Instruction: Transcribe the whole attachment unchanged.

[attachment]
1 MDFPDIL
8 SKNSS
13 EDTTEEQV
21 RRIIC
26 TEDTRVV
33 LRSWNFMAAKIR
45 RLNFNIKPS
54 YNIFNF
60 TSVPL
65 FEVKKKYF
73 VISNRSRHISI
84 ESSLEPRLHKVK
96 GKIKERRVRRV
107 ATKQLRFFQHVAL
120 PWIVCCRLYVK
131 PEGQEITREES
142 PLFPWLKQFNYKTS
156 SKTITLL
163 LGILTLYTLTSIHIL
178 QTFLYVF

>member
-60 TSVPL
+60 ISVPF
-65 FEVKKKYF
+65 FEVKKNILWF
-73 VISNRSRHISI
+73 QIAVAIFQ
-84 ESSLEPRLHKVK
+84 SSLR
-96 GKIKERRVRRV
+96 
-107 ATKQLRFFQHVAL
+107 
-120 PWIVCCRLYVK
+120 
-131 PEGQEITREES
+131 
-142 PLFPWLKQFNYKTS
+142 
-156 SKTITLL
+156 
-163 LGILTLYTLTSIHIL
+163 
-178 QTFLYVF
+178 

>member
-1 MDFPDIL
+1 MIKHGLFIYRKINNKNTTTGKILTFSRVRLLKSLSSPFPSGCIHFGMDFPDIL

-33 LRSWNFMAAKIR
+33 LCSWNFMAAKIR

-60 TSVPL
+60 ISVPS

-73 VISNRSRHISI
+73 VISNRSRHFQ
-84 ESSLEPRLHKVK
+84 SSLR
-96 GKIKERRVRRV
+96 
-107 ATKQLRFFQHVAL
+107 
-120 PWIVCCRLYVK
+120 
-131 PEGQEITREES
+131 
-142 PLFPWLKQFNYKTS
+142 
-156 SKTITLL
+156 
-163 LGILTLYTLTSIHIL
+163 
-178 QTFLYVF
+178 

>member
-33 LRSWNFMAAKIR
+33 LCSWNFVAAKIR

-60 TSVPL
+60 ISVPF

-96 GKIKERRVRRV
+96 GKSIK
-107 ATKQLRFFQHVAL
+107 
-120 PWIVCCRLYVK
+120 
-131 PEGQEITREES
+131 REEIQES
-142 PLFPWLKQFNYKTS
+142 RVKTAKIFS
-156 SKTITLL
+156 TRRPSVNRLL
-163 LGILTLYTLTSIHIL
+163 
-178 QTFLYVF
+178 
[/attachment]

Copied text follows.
1 MDFPDIL
8 SKNSS
13 EDTTEEQV
21 RRIIC
26 TEDTRVV
33 LRSWNFMAAKIR
45 RLNFNIKPS
54 YNIFNF
60 TSVPL
65 FEVKKKYF
73 VISNRSRHISI
84 ESSLEPRLHKVK
96 GKIKERRVRRV
107 ATKQLRFFQHVAL
120 PWIVCCRLYVK
131 PEGQEITREES
142 PLFPWLKQFNYKTS
156 SKTITLL
163 LGILTLYTLTSIHIL
178 QTFLYVF

>member
-60 TSVPL
+60 ISVPF
-65 FEVKKKYF
+65 FEVKKNILWF
-73 VISNRSRHISI
+73 QIAVAIFQ
-84 ESSLEPRLHKVK
+84 SSLR
-96 GKIKERRVRRV
+96 
-107 ATKQLRFFQHVAL
+107 
-120 PWIVCCRLYVK
+120 
-131 PEGQEITREES
+131 
-142 PLFPWLKQFNYKTS
+142 
-156 SKTITLL
+156 
-163 LGILTLYTLTSIHIL
+163 
-178 QTFLYVF
+178 

>member
-1 MDFPDIL
+1 MIKHGLFIYRKINNKNTTTGKILTFSRVRLLKSLSSPFPSGCIHFGMDFPDIL

-33 LRSWNFMAAKIR
+33 LCSWNFMAAKIR

-60 TSVPL
+60 ISVPS

-73 VISNRSRHISI
+73 VISNRSRHFQ
-84 ESSLEPRLHKVK
+84 SSLR
-96 GKIKERRVRRV
+96 
-107 ATKQLRFFQHVAL
+107 
-120 PWIVCCRLYVK
+120 
-131 PEGQEITREES
+131 
-142 PLFPWLKQFNYKTS
+142 
-156 SKTITLL
+156 
-163 LGILTLYTLTSIHIL
+163 
-178 QTFLYVF
+178 

>member
-33 LRSWNFMAAKIR
+33 LCSWNFVAAKIR

-60 TSVPL
+60 ISVPF

-96 GKIKERRVRRV
+96 GKSIK
-107 ATKQLRFFQHVAL
+107 
-120 PWIVCCRLYVK
+120 
-131 PEGQEITREES
+131 REEIQES
-142 PLFPWLKQFNYKTS
+142 RVKTAKIFS
-156 SKTITLL
+156 TRRPSVNRLL
-163 LGILTLYTLTSIHIL
+163 
-178 QTFLYVF
+178 